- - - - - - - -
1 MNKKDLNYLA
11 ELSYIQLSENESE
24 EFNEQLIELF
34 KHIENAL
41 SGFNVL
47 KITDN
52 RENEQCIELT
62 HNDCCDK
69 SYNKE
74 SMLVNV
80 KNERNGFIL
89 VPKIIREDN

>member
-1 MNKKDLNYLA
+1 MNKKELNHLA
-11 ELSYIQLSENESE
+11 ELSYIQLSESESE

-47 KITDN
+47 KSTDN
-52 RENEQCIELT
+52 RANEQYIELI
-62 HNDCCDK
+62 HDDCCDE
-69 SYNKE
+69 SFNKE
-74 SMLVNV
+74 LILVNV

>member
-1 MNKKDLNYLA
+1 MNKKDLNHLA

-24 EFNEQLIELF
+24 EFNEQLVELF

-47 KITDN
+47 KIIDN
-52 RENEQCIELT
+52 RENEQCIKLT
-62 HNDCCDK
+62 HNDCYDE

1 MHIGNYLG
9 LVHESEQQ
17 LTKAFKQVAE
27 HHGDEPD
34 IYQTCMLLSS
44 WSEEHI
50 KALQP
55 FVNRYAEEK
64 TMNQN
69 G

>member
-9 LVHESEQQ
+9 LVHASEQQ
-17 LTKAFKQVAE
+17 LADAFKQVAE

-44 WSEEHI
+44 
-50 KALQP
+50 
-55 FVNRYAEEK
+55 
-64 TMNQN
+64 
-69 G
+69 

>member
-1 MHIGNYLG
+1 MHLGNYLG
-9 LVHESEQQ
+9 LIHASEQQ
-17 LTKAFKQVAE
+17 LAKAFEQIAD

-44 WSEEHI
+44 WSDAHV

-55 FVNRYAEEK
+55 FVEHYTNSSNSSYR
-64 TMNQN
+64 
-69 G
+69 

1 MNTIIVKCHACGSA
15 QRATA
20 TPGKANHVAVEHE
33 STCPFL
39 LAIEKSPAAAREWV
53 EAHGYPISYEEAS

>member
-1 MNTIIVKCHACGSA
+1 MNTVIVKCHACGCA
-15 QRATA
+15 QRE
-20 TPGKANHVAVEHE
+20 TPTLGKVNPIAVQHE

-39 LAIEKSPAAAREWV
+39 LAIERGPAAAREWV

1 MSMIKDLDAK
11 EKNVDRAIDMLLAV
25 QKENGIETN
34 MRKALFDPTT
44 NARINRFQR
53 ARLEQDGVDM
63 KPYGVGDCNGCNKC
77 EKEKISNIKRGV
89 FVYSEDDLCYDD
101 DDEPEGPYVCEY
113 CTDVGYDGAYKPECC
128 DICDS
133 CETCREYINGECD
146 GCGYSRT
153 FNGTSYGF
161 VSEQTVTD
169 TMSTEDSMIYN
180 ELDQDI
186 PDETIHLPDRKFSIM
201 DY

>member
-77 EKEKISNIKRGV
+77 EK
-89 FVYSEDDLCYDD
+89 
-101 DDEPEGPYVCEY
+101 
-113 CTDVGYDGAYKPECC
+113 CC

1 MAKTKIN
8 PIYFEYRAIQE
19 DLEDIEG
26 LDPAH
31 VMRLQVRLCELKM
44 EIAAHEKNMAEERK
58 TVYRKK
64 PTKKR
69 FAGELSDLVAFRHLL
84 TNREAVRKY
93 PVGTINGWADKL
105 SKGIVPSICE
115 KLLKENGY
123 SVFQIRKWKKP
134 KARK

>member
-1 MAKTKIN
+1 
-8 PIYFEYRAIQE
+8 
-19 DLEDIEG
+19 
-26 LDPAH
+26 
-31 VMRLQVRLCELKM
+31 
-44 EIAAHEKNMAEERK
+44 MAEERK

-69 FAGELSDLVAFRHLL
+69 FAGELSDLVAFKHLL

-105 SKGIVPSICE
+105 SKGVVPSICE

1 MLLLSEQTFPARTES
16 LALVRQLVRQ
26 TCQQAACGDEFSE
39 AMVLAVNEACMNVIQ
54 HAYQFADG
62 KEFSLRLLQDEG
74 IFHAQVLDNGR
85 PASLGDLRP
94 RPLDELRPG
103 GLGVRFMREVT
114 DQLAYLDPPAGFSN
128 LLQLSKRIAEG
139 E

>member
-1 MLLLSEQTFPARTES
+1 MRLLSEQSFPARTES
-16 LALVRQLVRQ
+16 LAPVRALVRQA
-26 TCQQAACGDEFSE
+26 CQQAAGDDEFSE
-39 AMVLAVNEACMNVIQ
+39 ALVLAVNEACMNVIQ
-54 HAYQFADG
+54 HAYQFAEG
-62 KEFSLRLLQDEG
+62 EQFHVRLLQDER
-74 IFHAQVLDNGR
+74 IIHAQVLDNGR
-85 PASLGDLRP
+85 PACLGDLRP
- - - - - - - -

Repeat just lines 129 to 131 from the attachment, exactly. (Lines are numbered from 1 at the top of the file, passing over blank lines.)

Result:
58 TVYRKK
64 PTKKR
69 FAGELSDLVAFRHLL